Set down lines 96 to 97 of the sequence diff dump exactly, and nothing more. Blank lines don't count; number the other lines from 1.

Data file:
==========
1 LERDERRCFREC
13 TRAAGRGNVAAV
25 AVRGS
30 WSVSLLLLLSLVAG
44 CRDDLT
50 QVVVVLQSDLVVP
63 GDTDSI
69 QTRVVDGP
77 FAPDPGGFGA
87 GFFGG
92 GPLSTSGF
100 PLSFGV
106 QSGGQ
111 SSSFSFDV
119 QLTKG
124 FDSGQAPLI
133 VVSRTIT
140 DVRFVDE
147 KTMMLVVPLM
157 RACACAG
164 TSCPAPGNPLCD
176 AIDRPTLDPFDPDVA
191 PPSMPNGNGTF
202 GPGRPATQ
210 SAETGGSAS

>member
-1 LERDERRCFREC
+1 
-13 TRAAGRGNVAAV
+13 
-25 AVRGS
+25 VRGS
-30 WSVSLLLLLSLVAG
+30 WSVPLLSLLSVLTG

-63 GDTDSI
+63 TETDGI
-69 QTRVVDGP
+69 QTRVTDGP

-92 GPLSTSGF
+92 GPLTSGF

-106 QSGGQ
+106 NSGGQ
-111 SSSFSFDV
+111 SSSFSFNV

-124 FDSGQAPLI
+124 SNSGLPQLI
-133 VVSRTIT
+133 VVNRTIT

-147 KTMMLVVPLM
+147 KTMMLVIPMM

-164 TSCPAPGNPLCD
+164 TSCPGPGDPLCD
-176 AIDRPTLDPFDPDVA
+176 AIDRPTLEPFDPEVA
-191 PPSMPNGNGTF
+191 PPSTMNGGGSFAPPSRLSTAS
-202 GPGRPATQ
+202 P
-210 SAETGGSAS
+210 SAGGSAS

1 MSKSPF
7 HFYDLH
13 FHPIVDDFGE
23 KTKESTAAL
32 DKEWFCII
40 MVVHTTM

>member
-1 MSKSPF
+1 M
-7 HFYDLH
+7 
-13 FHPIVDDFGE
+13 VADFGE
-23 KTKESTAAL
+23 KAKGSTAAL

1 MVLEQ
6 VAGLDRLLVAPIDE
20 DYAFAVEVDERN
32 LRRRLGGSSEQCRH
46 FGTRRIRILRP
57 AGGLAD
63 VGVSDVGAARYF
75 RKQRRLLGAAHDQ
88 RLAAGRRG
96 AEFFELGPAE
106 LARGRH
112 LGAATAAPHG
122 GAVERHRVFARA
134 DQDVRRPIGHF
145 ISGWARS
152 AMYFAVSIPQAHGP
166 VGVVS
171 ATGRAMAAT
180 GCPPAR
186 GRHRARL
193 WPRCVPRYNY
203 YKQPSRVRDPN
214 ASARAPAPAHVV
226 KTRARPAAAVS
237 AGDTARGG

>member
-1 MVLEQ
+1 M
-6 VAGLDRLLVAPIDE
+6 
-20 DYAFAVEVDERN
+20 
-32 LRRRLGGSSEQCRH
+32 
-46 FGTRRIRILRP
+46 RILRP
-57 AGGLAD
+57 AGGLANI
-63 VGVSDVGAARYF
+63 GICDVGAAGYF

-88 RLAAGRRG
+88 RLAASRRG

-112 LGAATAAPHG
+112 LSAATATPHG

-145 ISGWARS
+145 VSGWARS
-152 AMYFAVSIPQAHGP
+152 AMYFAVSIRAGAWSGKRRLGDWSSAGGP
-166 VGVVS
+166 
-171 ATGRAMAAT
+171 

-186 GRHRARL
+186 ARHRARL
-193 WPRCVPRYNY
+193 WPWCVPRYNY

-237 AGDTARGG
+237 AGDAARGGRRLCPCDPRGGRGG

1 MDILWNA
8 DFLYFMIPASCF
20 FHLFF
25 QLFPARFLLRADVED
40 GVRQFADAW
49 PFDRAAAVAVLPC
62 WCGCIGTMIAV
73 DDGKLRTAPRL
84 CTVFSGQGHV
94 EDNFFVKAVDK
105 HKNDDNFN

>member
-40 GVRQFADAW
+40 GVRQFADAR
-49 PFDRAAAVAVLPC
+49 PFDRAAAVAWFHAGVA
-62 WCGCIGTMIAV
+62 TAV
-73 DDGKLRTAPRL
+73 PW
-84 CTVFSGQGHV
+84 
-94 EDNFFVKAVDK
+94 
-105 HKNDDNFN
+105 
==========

193 WPRCVPRYNY
203 YKQPSRVRDPN